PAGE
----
Jul 28, 2017 Challenge mandatory minimum sentencing for alleged repeat DWIs
Virginia police and prosecutors love seeking mandatory minimum sentencing in DWI cases for blood/breath alcohol levels allegedly at 0.15 or higher, and for repeat DWI offenses. Mandatory minimum sentencing efforts must always be thoroughly challenged.
Thankfully, Virginia DWI law makes clear that mandatory minimum sentencing for repeat offenses only applies to substantially similar offenses. Because a Virginia DWI conviction is only available for operating a motor vehicle — Virginia Code § 18.2-266 (limiting DWI prosecutions to motor vehicles) & Va. Code § 46.2-100 (defining “motor vehicle” ) — a defendant charged as a DWI repeat offender needs to attack any non-Virginia state statute that permits a DWI conviction for operating a non-motorized vehicle.
Consequently, this week the Virginia Court of Appeals in an unpublished opinion found that California’s DWI statute is not substntially similar to Virginia’s, because California’s DWI statute applies to “vehicles” whereas Virginia’s DWI law is narrowed to covering the operation of “motor vehicles”. Patterson v. Virginia, Record No. 0821-16-1 (Va. App., July 25, 2017) (unpub’d).
Where another state’s DWI statute is broader than Virginia’s, Patterson does still allow for an out-of-state prior DWI conviction to qualify as substantially similar to a Virginia DWI conviction if the record of the out-of-state case sufficiently establishes that the conviction involved operating a motorized vehicle.
Clearly, Patterson’s Virginia trial judge never in the first place should have allowed his prior California DWI conviction to qualify for mandatory minimum sentencing. At the same time, Virginia judges are generalists dealing not only with DWI law, but also all other criminal cases, and a wide range of civil cases. The trial lawyer needs to be ready to clearly, quickly, and persuasively convince the judge of the correct state of the relevant law so that an appeal is not necessary in the first place.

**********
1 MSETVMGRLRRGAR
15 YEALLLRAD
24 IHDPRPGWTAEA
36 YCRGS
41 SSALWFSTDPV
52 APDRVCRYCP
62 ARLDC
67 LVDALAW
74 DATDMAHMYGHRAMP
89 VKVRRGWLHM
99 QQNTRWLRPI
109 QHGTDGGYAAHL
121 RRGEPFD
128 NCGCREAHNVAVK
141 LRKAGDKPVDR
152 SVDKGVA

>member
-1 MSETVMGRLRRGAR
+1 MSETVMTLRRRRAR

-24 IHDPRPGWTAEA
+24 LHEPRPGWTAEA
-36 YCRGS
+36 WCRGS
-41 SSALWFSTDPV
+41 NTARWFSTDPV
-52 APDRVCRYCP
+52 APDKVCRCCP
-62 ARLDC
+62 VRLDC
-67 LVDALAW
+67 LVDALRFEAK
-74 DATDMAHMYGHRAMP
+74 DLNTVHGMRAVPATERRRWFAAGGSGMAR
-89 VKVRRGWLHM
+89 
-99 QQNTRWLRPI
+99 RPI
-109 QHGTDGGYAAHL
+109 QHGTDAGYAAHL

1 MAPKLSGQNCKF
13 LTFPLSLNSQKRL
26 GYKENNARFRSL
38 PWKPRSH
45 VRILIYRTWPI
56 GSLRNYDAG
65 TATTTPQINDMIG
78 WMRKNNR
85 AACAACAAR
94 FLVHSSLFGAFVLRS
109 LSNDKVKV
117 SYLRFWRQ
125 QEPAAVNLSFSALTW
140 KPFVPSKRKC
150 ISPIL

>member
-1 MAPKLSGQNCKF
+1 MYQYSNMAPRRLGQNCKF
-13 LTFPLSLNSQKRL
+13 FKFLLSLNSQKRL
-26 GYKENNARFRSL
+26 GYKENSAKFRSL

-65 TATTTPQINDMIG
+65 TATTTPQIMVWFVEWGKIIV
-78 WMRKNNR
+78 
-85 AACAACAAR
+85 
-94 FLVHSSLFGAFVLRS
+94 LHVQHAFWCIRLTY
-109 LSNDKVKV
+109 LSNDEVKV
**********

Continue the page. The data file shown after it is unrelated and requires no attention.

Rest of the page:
The law can be very nuanced in arguing lack of substantial similarity between other state’s laws and Virginia’s. For instance, although neighboring Maryland’s DWI law purports to cover vehicles rather than only motor vehicles, Virginia’s Court of Appeals in 2000 took the unfortunate leap of concluding that somehow the interstate Driver License Compact followed by Maryland and Virginia meant that Maryland DWI law would only apply to motor vehicles. Lowe v. Virginia, 31 Va. App. 806 (2000). Tell that to the trial judge whom I heard many years ago accept a DWI guilty plea for DWI while riding a bicycle.
Of course, substantial similarity or lack thereof among state DWI laws can be argued not only in considering the state’s definition of a vehicle for DWI cases, but also in challenging the state code’s very definition of DWI. For that reason, for instance, I argue that the District of Columbia’s DWI law is not substantially similar to Virginia’s, because the D.C. DWI law includes defining DWI as having a 0.08 or higher breath alcohol level at the time of breath testing, whereas the Virginia DWI law looks at the breath alcohol level at the time of driving, at least for alleged breath alcohol levels under 0.15. Yap v. Virginia., 49 Va. App. 622, 631 (2007); Wimbish v. Virginia, 51 Va. App. 474, 658 S.E.2d 715 (2008).
When mandatory minimum sentencing is threatened for a criminal defendant’s being charged as a repeat offender, it is the defense lawyer’s job to pursue a meticulous, and sometimes laborious, process of carefully reviewing the evidence of the prior convictions, the admissibility of that evidence, and the substantial similarity or not of the prior conviction in the light of the relevant statutory law and caselaw. If the defense lawyer does not pursue that process, nobody else will.